Workplace wellness

How to spot and support mental health in your team

10 Oct 2019

Today is World Mental Health Day and one in four of us will experience a work-related mental health issue in our lifetime.

It can affect how we think, feel, act, relate to others and how we handle stress. But most importantly – mental health doesn’t always stay the same. It can change as circumstances change and as you move through stages of your life or career.

It’s important we are educated about mental health in the workplace – to prevent it and to help those people who are currently dealing with it.

What are the warning signs to look out for in yourself or your team?

A manager should never make assumptions, but signs of ill mental health can include…

  • Changes in usual behaviour, mood or how they interact with colleagues
  • Psychological symptoms: Anxiety, tearfulness, low mood, indecisiveness, loss of humour.
  • Appearing tired, anxious or withdrawn (Reduced interest in talks they previously enjoyed)
  • Increase in sickness absence and/or turning up late to work.

It’s important we understand that not everyone will experience these specific symptoms at work.  Create an environment where staff feel able to be open and honest about how they are feeling, is extremely important and it needs to be more than just hollow words and posters around the office Staff need to feel that they can genuinely be open about their mental health issues,  not be judged or criticised or that it will affect their on-going career.

Talking to a team member who may be experiencing mental ill-health

Although it may be tempting – you should not avoid talking about it. Being open and honest will not only strengthen your work relationship, but it can prevent it from escalating further or getting worse.

  • Find a calm and quiet environment: discussing it in the middle of the office won’t help your colleague be open and honest
  •  Act as you would normally:  treat your colleague like you would anyone else, mental health problems don’t make someone different – it just means they might need more support.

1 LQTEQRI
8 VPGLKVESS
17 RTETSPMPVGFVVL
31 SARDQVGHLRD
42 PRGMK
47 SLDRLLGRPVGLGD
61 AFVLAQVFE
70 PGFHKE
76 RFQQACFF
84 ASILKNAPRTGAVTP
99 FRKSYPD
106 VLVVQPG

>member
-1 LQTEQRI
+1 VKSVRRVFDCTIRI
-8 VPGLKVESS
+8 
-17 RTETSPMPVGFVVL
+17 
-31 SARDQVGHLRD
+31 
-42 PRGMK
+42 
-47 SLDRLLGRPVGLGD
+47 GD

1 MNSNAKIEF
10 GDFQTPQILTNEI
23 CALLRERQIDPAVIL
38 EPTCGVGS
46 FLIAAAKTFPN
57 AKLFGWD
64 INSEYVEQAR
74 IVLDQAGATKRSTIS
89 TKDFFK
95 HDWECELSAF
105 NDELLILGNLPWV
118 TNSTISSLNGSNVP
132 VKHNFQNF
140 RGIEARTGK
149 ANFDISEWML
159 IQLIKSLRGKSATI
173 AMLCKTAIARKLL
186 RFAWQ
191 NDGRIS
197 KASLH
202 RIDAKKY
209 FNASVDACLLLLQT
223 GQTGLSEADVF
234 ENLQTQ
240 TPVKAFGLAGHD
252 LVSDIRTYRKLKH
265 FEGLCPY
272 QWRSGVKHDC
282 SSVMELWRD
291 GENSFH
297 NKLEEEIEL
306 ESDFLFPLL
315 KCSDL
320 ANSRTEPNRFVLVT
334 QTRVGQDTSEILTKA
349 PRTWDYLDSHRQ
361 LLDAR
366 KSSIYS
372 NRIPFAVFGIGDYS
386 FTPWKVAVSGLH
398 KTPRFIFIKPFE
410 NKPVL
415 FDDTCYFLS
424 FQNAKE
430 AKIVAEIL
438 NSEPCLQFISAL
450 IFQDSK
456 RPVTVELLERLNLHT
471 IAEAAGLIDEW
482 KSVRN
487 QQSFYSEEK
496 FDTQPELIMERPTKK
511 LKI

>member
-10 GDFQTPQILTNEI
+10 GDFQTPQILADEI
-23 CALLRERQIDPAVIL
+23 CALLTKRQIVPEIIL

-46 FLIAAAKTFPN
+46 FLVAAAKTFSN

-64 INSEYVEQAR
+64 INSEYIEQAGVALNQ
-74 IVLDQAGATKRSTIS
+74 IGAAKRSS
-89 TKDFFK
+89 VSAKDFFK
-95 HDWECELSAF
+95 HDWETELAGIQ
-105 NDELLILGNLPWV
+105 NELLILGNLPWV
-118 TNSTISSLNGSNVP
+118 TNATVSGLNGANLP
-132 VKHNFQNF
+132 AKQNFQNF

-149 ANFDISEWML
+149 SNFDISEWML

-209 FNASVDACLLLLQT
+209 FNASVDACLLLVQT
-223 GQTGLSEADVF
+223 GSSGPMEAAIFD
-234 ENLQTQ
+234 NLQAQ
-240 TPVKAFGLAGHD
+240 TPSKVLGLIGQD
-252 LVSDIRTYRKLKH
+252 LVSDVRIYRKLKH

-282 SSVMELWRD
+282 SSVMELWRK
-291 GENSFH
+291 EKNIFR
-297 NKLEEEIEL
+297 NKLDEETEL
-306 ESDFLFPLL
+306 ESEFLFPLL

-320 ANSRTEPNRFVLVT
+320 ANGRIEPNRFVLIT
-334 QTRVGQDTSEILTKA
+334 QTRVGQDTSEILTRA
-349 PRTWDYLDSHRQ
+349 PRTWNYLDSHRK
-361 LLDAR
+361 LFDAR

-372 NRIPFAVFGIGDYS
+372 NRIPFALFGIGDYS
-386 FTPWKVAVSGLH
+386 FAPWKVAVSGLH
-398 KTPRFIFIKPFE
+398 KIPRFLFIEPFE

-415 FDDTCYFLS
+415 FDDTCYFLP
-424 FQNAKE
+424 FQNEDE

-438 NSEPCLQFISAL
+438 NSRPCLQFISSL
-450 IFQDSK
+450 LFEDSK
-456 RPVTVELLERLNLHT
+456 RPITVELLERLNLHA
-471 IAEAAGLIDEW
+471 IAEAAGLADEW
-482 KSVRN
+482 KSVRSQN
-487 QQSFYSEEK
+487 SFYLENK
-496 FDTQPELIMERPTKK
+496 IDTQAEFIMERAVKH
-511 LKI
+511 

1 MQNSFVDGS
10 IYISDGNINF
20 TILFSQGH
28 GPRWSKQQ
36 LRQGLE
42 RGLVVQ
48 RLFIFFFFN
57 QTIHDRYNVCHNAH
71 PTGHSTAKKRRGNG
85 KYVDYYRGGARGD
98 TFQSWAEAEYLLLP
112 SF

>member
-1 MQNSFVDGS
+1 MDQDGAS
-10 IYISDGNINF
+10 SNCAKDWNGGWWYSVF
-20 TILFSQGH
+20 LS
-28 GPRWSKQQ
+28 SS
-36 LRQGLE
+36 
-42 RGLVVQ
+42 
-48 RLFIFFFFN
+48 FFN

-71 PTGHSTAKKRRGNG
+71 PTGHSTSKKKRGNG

• Thank them for coming to the meeting and tell them to ‘take care’ this could be all they need to hear.
  • It’s also important to follow up and check in with people, all it can take is a quiet “how are you doing?” just to show that you are still there for them and you really care.

Where to start?

Promoting a positive mental health environment in your workplace can be hugely beneficial. Staff with good mental health are more likely to perform well, have good attendance levels and be engaged in their work.

Have regular catch-ups:  discuss how you are both feeling and what ‘different’ things yourself or your team can do. For mental health awareness week, we collated our top tips on what we do to help our mental health – read it here.

Learn to talk to your team members and more importantly – listen.

Educate yourself: knowledge is so important – educating yourself on it will not only benefit you but also your team. If you would like more information on mental health - we’ve collated a couple of links to some mental health organisations who can help you personally, or advise your workplace. 

MIND – the mental health charity 

Rethink Mental Illness.

The Calm Zone

For mental health awareness week this year our consultants also gave their own little tips for how they help to cope with stress and mental health issues. Why not take a look? 

You should not avoid talking about it. Being open and honest will not only strengthen your work relationship.
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